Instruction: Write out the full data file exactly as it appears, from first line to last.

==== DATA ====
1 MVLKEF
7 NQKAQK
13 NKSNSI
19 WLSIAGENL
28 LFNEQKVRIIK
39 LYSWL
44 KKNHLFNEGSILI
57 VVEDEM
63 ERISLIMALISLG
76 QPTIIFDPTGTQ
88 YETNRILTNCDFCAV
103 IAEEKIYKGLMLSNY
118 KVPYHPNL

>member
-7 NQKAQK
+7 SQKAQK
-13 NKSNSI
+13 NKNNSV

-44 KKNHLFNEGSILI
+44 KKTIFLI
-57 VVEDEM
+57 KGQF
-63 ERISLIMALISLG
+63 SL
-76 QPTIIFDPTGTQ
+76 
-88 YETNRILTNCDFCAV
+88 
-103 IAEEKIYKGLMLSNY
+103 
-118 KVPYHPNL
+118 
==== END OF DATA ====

1 MVLKEF
7 NQKAQK
13 NKSNSI
19 WLSIAGENL
28 LFNEQKVRIIK
39 LYSWL
44 KKNHLFNEGSILI
57 VVEDEM
63 ERISLIMALISLG
76 QPTIIFDPTGTQ
88 YETNRILTNCDFCAV
103 IAEEKIYKGLMLSNY
118 KVPYHPNL

>member
-7 NQKAQK
+7 SQKAQK
-13 NKSNSI
+13 NKNNSV

-44 KKNHLFNEGSILI
+44 KKTIFLI
-57 VVEDEM
+57 KGQF
-63 ERISLIMALISLG
+63 SL
-76 QPTIIFDPTGTQ
+76 
-88 YETNRILTNCDFCAV
+88 
-103 IAEEKIYKGLMLSNY
+103 
-118 KVPYHPNL
+118 